Imagine a world where banks are no longer needed and the stock market is no longer the primary vessel for investment returns. Prosper.com has transformed this unlikely vision into a foreseeable future by providing America’s first people-to-people lending system. Prosper offers an online auction website that matches borrowers with lenders (it’s essentially an eBay for loans).
Prosper’s value proposition is to provide borrowers with loans at lower rates than the bank can offer and to provide lenders with higher returns for their money than the bank can offer. In the process, they charge a small fee to both the borrower and lender. Borrowers simply create loan listings by specifying the desired loan amount and the maximum rate they are willing to pay a lender. Lenders can bid in increments of $50 and up to the full size of the loan on many different loan listings, thereby diversifying their risk. Furthermore, once lenders have completed bidding on the full amount of the loan, more lenders can come in and bid the rate down.
Prosper’s value proposition sounds excellent, but it requires high volume and liquidity in order for its marketplace to function successfully. One of the most difficult challenges for Prosper has been in establishing a large and active user base. The company launched in February 2006 and, according to its website, now has over 330,000 registered members. While that may sound like a lot of users, according to quantcast.com, only half of those users are actively using Prosper. If you consider the tremendous volume and liquidity of the stock market, a stock with only roughly 160,000 traders is typically considered illiquid. There tends to be higher volatility associated with these illiquid stocks and they are often considered to be priced away from fair value due to this fact. In Prosper, you might expect only a few hundred lenders to bid on a particular borrower’s listing, so borrowers are not getting rates that are as low as they could be getting in a liquid and fairly priced market. On the other hand, lenders are probably obtaining higher rates of return than they would in a liquid and fairly priced market. In order for Prosper to provide the best user value and experience possible, it needs to find ways to increase its user base.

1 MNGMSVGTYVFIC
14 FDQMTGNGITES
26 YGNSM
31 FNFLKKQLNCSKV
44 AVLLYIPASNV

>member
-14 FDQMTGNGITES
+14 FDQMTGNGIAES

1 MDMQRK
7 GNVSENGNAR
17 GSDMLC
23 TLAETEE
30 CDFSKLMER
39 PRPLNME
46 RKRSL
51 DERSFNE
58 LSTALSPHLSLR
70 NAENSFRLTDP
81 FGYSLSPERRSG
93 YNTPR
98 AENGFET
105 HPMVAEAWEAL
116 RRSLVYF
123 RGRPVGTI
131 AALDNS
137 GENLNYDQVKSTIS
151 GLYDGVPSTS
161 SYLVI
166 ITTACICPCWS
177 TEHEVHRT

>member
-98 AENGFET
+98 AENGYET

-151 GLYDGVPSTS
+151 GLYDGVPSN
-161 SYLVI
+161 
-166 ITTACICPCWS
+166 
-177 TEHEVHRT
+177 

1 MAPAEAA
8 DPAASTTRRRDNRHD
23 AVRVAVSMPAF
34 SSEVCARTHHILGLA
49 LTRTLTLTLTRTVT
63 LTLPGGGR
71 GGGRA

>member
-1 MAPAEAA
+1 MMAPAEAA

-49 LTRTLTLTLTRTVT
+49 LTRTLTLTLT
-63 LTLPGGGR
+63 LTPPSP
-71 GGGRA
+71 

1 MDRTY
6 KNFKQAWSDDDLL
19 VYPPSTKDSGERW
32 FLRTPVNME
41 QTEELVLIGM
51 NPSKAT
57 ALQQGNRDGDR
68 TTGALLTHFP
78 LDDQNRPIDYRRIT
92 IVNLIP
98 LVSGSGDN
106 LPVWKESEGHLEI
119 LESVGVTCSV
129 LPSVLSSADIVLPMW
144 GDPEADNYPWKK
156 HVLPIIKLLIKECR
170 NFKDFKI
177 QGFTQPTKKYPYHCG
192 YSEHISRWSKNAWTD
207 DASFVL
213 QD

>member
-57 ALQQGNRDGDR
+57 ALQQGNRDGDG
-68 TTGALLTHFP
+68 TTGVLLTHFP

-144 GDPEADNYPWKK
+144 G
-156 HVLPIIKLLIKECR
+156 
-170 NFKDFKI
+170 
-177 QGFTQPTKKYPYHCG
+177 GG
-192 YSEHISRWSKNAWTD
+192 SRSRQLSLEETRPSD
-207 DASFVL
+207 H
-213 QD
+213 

Prosper can improve both its user experience and thereby increase its user base by partnering with eBay in order to leverage their established user credibility system. Currently on Prosper, borrowers establish credibility through two means: their credit rating and groups. The credit rating is obtained from the borrower’s credit report and the groups system helps borrowers within a credible group lower each group member’s rates. Prosper can partner with eBay by linking Prosper accounts with eBay accounts so that borrowers can utilize their eBay feedback score as another basis of credibility. This will reduce the switching cost for borrowers who wish to establish strong credibility in order to decrease their loan rates. In return, Prosper can offer eBay some form of advertisements or create a special partnership program for loans that result in eBay purchases.